Not a bad definition, I thought. But I was unable to say how music or abstract art could perform those functions, and yet they were Art. Even narrative art didn’t qualify, because I hardly look at paintings for their messages. It’s not what it’s about, but how it’s about it. As Archibald MacLeish wrote: A poem should not mean, but be.
Ebert never settles on a definition of art, but note that the attempts above have to do with the things that art does to him: moves him, instructs him, engages his empathy. Of course no one could accuse Ebert of having been a passive consumer of art, but he seems to presume that one lets art work on you first, and then you emerge (from the movie theater, the gallery, the pages of a novel) primed to respond. I wonder if gamers have the same assumption, or if they see the action/reaction stages of art experience as much more collapsed.
Truth be told, I’m much more on Ebert’s side: I prefer to sit back and focus and let the author/director/artist guide me somewhere, show me something, and let me see out of someone else’s eyes. But I’m not ready to proclaim games and other interactive experience outside the realm of art on principle. I’m wondering, What would a more sophisticated interactive storytelling experience be like? How could we progress beyond a choose-your-own-adventure-type set of a few possible outcomes, paying only lip service to viewer/player empowerment, and still maintain a story that was coherent: ends that paid off beginnings, characters with satisfying arcs of development, etc.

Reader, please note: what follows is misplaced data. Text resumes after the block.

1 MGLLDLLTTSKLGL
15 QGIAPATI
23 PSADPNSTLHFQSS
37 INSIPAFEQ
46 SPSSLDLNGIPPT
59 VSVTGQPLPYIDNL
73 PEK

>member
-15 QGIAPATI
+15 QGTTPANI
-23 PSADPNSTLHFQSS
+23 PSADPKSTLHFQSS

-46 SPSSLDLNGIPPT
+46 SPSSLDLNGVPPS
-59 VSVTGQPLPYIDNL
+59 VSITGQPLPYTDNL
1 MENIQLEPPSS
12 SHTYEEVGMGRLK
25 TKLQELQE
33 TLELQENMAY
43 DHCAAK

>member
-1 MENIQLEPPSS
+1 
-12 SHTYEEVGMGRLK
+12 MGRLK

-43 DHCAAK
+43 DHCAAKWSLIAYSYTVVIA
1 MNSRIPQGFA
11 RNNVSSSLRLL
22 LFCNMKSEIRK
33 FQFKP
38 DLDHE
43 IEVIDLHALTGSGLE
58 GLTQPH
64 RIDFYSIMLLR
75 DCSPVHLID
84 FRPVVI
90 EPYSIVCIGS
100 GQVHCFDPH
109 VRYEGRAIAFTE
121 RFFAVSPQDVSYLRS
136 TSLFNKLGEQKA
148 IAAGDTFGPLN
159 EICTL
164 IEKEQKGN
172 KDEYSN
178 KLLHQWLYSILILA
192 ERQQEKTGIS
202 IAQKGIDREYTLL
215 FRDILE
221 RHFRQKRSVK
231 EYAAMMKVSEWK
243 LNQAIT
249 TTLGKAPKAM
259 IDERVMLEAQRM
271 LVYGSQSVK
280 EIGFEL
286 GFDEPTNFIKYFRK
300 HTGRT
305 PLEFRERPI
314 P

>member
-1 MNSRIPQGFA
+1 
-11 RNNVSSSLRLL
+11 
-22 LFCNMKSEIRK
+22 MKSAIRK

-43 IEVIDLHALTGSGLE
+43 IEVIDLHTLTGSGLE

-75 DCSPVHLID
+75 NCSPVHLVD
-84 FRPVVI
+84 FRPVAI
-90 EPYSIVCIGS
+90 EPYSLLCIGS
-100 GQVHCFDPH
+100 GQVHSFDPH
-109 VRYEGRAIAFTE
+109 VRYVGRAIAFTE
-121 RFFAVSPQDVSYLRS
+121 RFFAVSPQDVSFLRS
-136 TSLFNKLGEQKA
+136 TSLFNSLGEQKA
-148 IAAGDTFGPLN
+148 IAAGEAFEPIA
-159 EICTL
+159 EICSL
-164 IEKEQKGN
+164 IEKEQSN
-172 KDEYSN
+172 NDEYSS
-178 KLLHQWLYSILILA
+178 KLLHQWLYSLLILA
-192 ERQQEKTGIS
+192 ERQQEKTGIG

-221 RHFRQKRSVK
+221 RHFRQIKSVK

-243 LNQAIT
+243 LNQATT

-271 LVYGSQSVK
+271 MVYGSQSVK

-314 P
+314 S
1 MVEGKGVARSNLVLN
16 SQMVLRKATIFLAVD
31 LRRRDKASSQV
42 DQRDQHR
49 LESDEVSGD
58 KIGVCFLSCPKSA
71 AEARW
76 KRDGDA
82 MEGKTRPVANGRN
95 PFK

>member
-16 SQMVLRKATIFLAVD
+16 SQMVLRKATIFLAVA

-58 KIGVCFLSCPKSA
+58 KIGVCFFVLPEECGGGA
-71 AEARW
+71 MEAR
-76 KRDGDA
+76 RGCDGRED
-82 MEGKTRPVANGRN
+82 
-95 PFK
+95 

The only way I can think of, and perhaps it wouldn’t work anyway, but the only way I can think of is to give the viewer/player more control over the story than they currently have in any existing narrative game. Recall the Kuleshev experiment, in which several viewers were shown the same few film clips, but in different orders: they constructed a narrative about who was looking at whom, and what they were thinking and feeling. Maybe for narrative storytelling to embrace interactivity fully rather than providing an experience “on rails” or weakly “choose your own adventure” among a set of four a five different plot threads, the author has to simply become a generator of raw story material that the viewer/player assembles into a story.
Would that mean that for it to be great art the viewer as well as the creator would have to be a great artist? Maybe not. We are all storytelling creatures, making sense of our own identities and those of everyone around us by taking some details, discarding others, and assembling them in a sensical way, constantly, quickly, and often unconsciously. Given the best ingredients and the best tools for splicing, the evolution of interactive storytelling might mean the “author” provides potential story material and the viewer/player provides the plot.
This recalls in a way Kenneth Goldsmith’s argument in Uncreative Writing about the promotion of the author from one who writes to one to controls, curates, programs, remixes literary material. In this vision, the artist is being promoted from storyteller to story material generator, or perhaps more catchily “worldbuilder,” creating the material and the tools for someone on the other end to splice together.
I don’t know yet what any of that would actually look like, but we’re not going to find out by debating what’s art and what’s not. We’ll get there by experimenting and then debating about what’s good and what’s not.